Farmers Almanac
The Farmers Almanac
BUY The 2018 Almanac NOW!

A Carrot From Israel?

Share on Facebook Share on Twitter Add to Google+ Share on Pinterest Subscribe by Email Print This Post
A Carrot From Israel?

The other day we were discussing where our food comes from with my Girl Scout troop. I decided to look at a few items in my kitchen. There was a kiwi from Italy, some strawberries from California, and a bag of carrots from Israel??!!

I couldn’t believe the carrots. The kiwi seemed a bit odd too, but what really through me off were the carrots. There are plenty of areas in this country where carrots can be grown pretty much year-round. So why then do we have to import them from a place halfway around the globe??

Obviously there must be a cost factor that makes sense for the vegetable buyer at my local grocery store, but when I stopped to think about it, how could it make sense? By time they pick the carrots, put them in bags, then boxes then ship them here —how could it cost less, and when was that carrot picked?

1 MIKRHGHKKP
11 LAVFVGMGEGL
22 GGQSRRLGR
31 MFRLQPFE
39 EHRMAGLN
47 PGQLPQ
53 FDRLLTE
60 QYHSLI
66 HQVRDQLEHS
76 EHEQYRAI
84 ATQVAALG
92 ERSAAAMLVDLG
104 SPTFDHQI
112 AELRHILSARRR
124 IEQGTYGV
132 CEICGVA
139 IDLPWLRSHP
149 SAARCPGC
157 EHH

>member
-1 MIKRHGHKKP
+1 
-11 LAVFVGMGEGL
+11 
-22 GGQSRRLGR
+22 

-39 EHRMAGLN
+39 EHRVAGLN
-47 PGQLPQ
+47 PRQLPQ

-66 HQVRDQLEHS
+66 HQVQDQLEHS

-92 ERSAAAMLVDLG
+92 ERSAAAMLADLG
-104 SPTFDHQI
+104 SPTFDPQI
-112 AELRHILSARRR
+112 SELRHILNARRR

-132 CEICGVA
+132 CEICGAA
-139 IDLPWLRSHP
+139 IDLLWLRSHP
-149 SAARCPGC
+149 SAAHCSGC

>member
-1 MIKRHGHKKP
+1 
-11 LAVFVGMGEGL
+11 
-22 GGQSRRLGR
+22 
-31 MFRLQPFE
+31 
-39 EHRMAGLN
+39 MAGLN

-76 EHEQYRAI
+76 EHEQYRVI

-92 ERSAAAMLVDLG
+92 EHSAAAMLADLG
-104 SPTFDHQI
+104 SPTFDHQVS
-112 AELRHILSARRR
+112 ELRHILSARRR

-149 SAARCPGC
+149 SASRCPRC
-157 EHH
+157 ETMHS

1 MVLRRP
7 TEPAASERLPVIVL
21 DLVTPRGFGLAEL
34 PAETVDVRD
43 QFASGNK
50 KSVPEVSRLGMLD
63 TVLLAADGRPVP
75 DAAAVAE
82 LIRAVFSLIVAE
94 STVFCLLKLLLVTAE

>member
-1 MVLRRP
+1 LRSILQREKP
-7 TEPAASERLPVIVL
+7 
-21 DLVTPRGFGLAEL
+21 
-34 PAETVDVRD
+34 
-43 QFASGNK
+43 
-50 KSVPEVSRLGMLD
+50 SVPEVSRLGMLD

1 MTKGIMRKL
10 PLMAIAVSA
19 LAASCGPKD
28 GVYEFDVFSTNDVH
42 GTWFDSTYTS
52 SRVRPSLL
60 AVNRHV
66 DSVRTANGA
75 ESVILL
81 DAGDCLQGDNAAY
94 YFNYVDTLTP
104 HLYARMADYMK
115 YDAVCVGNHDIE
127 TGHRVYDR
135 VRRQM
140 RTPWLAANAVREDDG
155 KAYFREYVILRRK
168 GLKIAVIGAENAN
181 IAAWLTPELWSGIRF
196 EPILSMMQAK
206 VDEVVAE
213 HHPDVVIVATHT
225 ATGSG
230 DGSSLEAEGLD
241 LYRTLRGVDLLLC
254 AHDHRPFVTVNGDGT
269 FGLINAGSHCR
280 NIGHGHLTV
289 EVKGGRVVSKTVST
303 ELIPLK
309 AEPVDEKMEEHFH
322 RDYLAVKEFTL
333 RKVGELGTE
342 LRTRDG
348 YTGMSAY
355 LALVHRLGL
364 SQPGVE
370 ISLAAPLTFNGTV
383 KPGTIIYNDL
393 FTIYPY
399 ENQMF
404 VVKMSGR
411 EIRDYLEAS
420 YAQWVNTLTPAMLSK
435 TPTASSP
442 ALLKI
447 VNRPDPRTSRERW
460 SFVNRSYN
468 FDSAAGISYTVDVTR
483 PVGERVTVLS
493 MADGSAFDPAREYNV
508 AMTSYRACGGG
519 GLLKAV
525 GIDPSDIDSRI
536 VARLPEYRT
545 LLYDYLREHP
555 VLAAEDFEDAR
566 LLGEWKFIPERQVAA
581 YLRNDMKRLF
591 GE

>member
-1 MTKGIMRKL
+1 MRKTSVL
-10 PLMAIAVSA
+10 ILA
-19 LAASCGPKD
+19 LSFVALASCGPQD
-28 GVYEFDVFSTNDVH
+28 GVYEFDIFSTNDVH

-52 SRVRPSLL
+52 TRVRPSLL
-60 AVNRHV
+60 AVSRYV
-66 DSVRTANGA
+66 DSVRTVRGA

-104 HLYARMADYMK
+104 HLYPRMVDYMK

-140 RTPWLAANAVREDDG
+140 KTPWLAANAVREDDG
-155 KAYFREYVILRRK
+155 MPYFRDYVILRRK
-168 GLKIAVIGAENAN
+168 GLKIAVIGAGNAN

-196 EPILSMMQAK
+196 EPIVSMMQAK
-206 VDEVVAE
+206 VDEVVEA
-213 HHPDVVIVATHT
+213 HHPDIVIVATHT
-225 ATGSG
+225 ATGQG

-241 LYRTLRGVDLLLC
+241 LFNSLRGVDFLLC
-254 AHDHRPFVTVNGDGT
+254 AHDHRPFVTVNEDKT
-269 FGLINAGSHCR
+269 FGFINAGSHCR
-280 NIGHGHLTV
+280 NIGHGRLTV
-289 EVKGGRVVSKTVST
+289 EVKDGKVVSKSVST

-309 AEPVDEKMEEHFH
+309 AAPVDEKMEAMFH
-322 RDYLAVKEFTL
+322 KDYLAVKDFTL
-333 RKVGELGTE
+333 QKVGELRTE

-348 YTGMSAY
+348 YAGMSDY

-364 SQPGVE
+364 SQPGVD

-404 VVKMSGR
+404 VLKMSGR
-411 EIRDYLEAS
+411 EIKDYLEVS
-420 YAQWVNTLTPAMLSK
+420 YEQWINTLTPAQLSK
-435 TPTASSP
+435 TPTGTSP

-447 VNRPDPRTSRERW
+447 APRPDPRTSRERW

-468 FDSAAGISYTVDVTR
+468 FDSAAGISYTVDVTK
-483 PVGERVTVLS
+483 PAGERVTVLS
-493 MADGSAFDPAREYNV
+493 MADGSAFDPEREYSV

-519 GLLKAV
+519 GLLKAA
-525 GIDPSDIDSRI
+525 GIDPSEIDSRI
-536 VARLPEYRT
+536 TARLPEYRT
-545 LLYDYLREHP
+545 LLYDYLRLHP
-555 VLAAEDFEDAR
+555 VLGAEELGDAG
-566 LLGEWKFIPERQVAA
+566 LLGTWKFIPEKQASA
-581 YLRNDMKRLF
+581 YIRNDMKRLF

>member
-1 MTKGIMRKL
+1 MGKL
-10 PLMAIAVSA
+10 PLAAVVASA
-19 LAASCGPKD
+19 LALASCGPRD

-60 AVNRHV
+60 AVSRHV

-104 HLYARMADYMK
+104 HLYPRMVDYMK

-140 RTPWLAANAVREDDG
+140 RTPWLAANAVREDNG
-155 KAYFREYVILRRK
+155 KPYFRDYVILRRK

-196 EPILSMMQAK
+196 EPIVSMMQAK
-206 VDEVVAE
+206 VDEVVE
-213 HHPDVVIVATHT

Last week here on Farmers’ Almanac’s web site we asked if you tried to buy or grow your vegetables locally. Many of you said you grew your own and frequented farmers markets when you could. The hard part of course is for areas that have very cold winters, as that makes growing food tough.  Thus the need to buy produce from your grocery store, but why do they import vegetables from such far away places?

(Continued Below)

After this little exploration of my kitchen, I went to the grocery store with the goal to only buy vegetables grown in the USA. It was a little tough.  I live in New Jersey so the gardening season is just beginning. Soon there will be some produce available at my grocery store that’s grown locally. I also bought a share in a local CSA and this week is my first pick up. I’m so excited to experiment with very locally grown food.